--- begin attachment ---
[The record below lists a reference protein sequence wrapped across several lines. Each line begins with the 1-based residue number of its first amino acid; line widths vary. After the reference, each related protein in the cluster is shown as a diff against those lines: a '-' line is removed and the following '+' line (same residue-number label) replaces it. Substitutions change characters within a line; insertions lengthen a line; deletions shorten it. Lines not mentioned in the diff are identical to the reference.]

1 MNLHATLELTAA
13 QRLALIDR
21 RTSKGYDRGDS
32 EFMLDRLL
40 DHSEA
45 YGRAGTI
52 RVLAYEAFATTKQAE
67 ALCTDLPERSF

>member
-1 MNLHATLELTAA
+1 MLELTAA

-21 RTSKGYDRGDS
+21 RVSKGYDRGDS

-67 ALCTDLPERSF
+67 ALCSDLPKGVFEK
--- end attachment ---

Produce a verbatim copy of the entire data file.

[The record below lists a reference protein sequence wrapped across several lines. Each line begins with the 1-based residue number of its first amino acid; line widths vary. After the reference, each related protein in the cluster is shown as a diff against those lines: a '-' line is removed and the following '+' line (same residue-number label) replaces it. Substitutions change characters within a line; insertions lengthen a line; deletions shorten it. Lines not mentioned in the diff are identical to the reference.]

1 MNLHATLELTAA
13 QRLALIDR
21 RTSKGYDRGDS
32 EFMLDRLL
40 DHSEA
45 YGRAGTI
52 RVLAYEAFATTKQAE
67 ALCTDLPERSF

>member
-1 MNLHATLELTAA
+1 MLELTAA

-21 RTSKGYDRGDS
+21 RVSKGYDRGDS

-67 ALCTDLPERSF
+67 ALCSDLPKGVFEK